Then we overheard them telling other tables that they had either ran out of the more popular dishes or that they did not manage to get some of the dishes ready in time. So as we decide what we wanted, we thought the best strategy was to pick more dishes than we want and prioritize them.
It turned out to be a sound approach because a lot of our first choices were not available. It was very embarrassing for the manager to say “sorry” so many time.
Assam Laksa –> sorry!
Pan Mee –> sorry!
Penang Char Koay Teow –> sorry!
Bah Kut Teh –> sorry!
Loh Mein –> sorry!
Of the ones above, I so wanted to try Pan Mee and Loh Mein. These are two dishes I had not tried in Vancouver before. So you can imagine how excited I am to see that they have this on their menu even though I did not manage to have it.
The Penang Prawn Noodle ($9) was recommended by manager as a replacement for the Asam Laksa they did not have. It’s a poor replacement but I said OK.
Turned out that it was a GOOD replacement. This tasted a lot like the ones made in Penang although the color of the broth is darker than I am used to. What I love most about this is the fried shallots. You can’t really see it but you can certainly taste it.
The broth is a bit too sweet but at least it was spicy enough and has a very shrimpy taste.
The fresh yellow noodle along with hard boiled egg, vegetable, shrimp and shrimp paste makes a quite an authentic package. It is still not exactly the same but I have not come across one in Vancouver that is close to this. Very nice!
I told the manager that they MUST have kangkong as the vegetable and not that green leafy thingy they gave as a substitute. The prawns were a whole piece when they should slice it lengthwise.
The manager also recommended that we get their Cantonese Chow Fun ($9). This dish you can get in many places … but … not many places will make it the way it is supposed to be made.
The flat rice noodle and vermicelli had to be fried separately first. Then the pork, vegetable and egg gravy is cooked before they pour this over the two noodles. That way the noodles are crispy. You have to eat it quick before the gravy turns the noodles soggy and soft.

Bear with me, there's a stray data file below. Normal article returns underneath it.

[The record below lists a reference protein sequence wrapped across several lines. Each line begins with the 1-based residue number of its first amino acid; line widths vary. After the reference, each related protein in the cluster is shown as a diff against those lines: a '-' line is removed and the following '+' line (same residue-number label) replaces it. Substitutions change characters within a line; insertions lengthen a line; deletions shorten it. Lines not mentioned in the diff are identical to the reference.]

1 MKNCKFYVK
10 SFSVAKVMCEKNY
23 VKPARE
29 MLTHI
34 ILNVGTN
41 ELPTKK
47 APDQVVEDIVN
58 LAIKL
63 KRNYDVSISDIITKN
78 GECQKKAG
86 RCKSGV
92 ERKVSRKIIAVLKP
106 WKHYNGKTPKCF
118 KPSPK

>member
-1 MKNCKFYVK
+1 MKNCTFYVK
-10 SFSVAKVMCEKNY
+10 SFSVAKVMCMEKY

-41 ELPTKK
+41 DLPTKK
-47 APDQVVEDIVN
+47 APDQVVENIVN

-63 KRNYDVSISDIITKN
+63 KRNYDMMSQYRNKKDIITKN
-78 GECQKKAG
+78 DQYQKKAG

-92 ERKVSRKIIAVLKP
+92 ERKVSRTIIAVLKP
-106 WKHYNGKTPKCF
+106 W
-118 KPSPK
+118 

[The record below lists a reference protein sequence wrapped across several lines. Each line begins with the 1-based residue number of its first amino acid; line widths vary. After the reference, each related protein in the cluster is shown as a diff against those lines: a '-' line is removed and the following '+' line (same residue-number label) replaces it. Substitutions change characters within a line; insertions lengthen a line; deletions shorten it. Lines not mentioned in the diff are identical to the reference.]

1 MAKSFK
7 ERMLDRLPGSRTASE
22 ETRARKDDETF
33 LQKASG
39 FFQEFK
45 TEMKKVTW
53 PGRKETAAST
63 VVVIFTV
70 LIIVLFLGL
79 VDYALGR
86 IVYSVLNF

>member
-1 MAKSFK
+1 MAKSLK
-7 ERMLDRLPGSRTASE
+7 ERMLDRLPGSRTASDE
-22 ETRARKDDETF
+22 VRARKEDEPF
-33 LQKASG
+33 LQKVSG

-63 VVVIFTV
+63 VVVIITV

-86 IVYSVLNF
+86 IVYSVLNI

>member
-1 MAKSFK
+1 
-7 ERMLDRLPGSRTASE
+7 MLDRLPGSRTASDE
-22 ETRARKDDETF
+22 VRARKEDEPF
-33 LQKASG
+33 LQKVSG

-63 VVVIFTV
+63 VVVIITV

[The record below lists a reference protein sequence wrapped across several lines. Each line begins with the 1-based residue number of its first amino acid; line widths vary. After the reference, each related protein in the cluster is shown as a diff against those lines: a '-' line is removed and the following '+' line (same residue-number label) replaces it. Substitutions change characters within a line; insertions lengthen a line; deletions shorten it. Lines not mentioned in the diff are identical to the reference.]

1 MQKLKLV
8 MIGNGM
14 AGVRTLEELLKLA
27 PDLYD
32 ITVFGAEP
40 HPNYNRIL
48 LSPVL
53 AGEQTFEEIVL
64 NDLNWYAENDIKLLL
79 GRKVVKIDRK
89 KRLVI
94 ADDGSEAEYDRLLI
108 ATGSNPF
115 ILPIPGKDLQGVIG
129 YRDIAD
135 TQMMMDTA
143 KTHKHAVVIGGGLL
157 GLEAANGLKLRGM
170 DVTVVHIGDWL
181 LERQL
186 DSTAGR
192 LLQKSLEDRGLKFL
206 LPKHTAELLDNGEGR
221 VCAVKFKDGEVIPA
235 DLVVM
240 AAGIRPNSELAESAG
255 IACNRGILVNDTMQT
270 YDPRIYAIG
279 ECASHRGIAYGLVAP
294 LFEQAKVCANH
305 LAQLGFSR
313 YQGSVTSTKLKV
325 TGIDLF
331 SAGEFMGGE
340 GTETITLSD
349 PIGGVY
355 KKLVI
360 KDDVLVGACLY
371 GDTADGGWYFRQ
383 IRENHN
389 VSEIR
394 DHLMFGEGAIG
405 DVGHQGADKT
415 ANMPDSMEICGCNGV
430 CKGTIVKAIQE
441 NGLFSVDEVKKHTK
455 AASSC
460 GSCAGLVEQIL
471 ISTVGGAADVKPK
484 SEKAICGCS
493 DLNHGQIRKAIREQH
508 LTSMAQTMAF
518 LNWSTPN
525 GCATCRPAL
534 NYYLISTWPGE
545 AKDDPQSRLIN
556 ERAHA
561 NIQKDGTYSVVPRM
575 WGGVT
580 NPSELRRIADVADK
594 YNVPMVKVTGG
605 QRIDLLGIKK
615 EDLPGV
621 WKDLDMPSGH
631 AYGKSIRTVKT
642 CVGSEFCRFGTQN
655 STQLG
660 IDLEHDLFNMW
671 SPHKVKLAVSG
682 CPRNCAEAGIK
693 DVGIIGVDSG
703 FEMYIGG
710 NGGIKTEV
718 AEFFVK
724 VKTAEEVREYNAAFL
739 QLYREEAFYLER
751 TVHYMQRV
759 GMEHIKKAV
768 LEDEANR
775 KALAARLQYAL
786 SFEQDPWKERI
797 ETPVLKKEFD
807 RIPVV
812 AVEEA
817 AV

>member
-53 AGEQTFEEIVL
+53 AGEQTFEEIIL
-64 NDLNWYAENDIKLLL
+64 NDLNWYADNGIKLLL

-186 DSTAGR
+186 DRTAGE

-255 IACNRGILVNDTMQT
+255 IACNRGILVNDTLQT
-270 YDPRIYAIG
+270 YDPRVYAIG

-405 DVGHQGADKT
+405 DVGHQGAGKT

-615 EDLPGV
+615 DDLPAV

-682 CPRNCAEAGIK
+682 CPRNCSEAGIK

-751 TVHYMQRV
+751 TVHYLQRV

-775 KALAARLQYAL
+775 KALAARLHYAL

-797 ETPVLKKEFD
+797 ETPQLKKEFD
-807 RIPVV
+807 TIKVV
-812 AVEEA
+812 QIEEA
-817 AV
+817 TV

The manager call this the feminine version of the popular fried noodles. Since we had the feminine version, we must have the masculine version.
He said the masculine fried noodles is the Hokkien Mee ($9). I had never heard of the feminine/masculine analogy before. I think he made it up.
Anyway, the Hokkien Mee is somewhat like Shanghai Noodles as we know it here in Vancouver. However it is not the same. The difference is in the sauce. You need the dark soy sauce to make this and it is difficult to find in Vancouver.
Frankly, this version from Penang Delight is just so-so. Suanne make a much more better version at home. I am not kidding. She had posted the recipe for the Hokkien Mee before in this post here.
I told the manager that this is not up to par. The manager did say that they had to use udon to make this dish. Moreover the sauce was too liquidy, and they should be more caramelized and thicker.
But at least they had the most important ingredient. In Cantonese, we call it Jee-Yau-Jar! 🙂
Fried pork fat! But theirs is too tiny and not crisp enough. They should ask Suanne how to make it the right way.
The Hokkien Mee and the Cantonese Char Fun has to be served with sambal chili. Gosh, I had to ask for it. This is like serving fried eggs without ketchup … something like that.
On their menu, a saucer of sambal sauce costs $1. That is expensive. Sambal Chili has to be free. I mean, you don’t see restaurants charge for ketchup do you?
Anyway, the manager gave us some and he did not charge us for it.
We also had the Nasi Rendang Chicken ($11). It is strange. Their menu has Chicken Rendang but no beef version. Rendang is primarily cooked with beef in Malaysia. I would love to know why they don’t offer beef.
Moreover the menu says that it is pan-fried chicken (in lemon grass, curry, garlic, coconut milk gravy). As far as I know rendang meat is not pan fried but it is cooked for hours until the curry is dried up.
Nevertheless, this dish is pretty good. We like it but it is also hard to share between the four of us because there is only one piece of chicken.
The Roti Canai ($6) … no good.
You can see that it is not flaky which is a big no-no. It is however sweet tasting.
We were surprised to see how cheap the bill was.
It was until we realized that they left out the Nasi Rendang Chicken. I was wondering if I should quickly pay up and get out of the restaurant doubly quick … you know …
.. like this “Get The Car” commercial from IKEA.
I was not smart and pointed it out to them. Then suddenly, it became too expensive.
Actually their food is not cheap. It is about $1 more than I think they should charge. Their portions is small too.
Anyway, despite this, I will definitely go back to try items that they didn’t have on the first day like Assam Laksa, Pan Mee, Penang Chow Koay Teow, Bah Kut Teh Hot Pot, and Loh Mein.
I shall return.